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headlong

[hed-lawng, -long] /ˈhɛdˌlɔŋ, -ˌlɒŋ/
adverb
1.
with the head foremost; headfirst:
to plunge headlong into the water.
2.
without delay; hastily:
to plunge headlong into work.
3.
without deliberation; rashly:
to rush headlong into battle.
adjective
4.
undertaken quickly and suddenly; made precipitately; hasty:
a headlong flight.
5.
rash; impetuous:
a headlong denunciation.
6.
done or going with the head foremost:
a headlong dive into the pool.
Origin of headlong
1350-1400
1350-1400; Middle English hedlong, earlier hedling. See head, -ling2
Related forms
headlongness, noun
Can be confused
headlong, headstrong.
Dictionary.com Unabridged
Based on the Random House Dictionary, © Random House, Inc. 2015.
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Examples from the Web for headlong
Contemporary Examples
Historical Examples
  • Grief, when it attains this shape, is a headlong flight of all the forces of the conscience.

    Les Misrables Victor Hugo
  • There Prince Rupert charged with headlong fury, carrying all before him.

    English Villages P. H. Ditchfield
  • So far as external evidence goes, the student is now in possession of all that is known about the author of "headlong Hall."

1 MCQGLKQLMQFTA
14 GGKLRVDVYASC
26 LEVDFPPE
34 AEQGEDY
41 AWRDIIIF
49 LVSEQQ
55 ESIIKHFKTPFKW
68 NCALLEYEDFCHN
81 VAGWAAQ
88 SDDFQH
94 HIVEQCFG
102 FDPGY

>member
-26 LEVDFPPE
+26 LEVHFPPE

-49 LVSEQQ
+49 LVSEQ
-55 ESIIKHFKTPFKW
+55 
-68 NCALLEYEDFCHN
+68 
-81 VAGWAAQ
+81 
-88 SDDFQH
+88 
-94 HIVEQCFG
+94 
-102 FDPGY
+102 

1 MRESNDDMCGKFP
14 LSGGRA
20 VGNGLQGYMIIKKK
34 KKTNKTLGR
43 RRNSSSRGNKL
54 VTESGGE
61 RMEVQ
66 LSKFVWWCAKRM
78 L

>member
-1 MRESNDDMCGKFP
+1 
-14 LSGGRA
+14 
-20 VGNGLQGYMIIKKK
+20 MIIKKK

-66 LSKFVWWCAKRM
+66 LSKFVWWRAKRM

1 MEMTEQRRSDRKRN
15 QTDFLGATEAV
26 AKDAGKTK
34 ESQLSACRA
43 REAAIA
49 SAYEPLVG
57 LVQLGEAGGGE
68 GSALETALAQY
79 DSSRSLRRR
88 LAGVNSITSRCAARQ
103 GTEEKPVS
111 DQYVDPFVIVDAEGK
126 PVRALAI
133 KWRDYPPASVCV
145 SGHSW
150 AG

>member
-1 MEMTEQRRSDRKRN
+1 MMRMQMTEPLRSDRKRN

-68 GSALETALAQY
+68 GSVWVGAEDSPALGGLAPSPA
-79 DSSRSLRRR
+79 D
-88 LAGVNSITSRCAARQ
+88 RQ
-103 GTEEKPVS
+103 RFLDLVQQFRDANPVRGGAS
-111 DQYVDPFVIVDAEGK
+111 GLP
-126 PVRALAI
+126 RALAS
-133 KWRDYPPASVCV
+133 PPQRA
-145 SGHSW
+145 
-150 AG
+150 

Pot-Boilers Clive Bell
  • Then up the road came riding some of the King's men at headlong speed.

  • Then there came the headlong plunge into the swirling sea, followed by an indefinite period of gasping oblivion.

British Dictionary definitions for headlong

headlong

/ˈhɛdˌlɒŋ/
adverb, adjective
1.
with the head foremost; headfirst
2.
with great haste
adjective
3.
(archaic) (of slopes, etc) very steep; precipitous
Collins English Dictionary - Complete & Unabridged 2012 Digital Edition
© William Collins Sons & Co. Ltd. 1979, 1986 © HarperCollins
Publishers 1998, 2000, 2003, 2005, 2006, 2007, 2009, 2012
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Word Origin and History for headlong
adv.

late 14c., in phrase by headlong, from hed "head" (see head (n.)) + adverbial suffix -ling. Altered by folk etymology on pattern of sidelong, etc.

Online Etymology Dictionary, © 2010 Douglas Harper
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